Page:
The attacks of Saudi oil facilities come in the midst of the major US-Iran confrontation over the US moving out of the Nuclear Non-proliferation Treaty among Iran and the US, UK, EU, Russia, China and Germany, and in the context of Iran stating it is moving to increase its nuclear production capabilities.

The current situation in the Middle East has also led to a failure of a possible meeting between President Trump and Iranian President Hassan Rouhani at the UN General Assembly sessions in New York next month. This was a move strongly expected by President Trump after his recent meeting at the G7 Summit in France, when such a meeting as promoted by France.

Israel: Netanyahu fails

Israeli Prime Minister Benjamin Netanyahu is battling for political survival after failing to get a parliamentary majority in Israel’s repeated election this year.

His Likud party has gained just 35 seats in the 120 member Knesset, and will fail to get the 61 members in a coalition led by him. He faced a similar situation after the general election in April this year, which led to the fresh election this week.

The main rival party, the Blue and Whites, led by Benny Gantz a former armed forces chief, has a total of 36 seats, and is reportedly able to form a coalition government, which many expect to be a coalition of National Unity.

Netanyahu, the longest serving PM of Israel, also faces a major crisis with the legal authorities expected to begin questioning him and proceeding with legal action against him on alleged corruption charges. He was hopeful of getting enough seats for the Likud to form a coalition with pro-right extremist allies, and bring legislation to stop the inquiries into his alleged corruption.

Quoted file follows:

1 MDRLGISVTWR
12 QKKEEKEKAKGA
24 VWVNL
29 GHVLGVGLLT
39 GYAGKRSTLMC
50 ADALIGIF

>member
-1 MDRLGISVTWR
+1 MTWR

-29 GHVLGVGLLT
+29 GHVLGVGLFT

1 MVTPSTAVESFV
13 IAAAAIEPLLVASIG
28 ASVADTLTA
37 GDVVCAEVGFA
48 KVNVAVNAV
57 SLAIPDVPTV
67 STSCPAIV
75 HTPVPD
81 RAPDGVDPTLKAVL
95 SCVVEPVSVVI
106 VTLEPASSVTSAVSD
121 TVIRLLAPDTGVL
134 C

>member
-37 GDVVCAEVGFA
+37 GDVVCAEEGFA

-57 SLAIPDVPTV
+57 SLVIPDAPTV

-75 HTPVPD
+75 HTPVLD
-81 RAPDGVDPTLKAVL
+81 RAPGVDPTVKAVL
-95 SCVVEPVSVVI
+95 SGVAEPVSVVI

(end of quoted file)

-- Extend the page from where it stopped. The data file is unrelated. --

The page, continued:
The Blue and Whites, led by Benny Gantz, has said it may be willing to form a coalition with the Likud party, but not with Netanyahu’s leadership. A former supporter a Cabinet Minister of Netanyahu, Avigdor Lieberman, is seen as the kingmaker in the new politics in Israel, with his refusal to support Jewish religious extremists whose support Netanyahu obtained in this election. He is willing to support a security government between the Blue and White Party and the Likud, which is expected to keep out Netanyahu.

Israeli politics is showing signs of moving away from the increasingly right-wing and largely anti-Palestinian policies of Netanyahu in recent years. The poll blow on Netanyahu is such that he will pull out of the UN General Assembly meeting next month, when political manoeuvering takes place at home.

UK – Supreme Court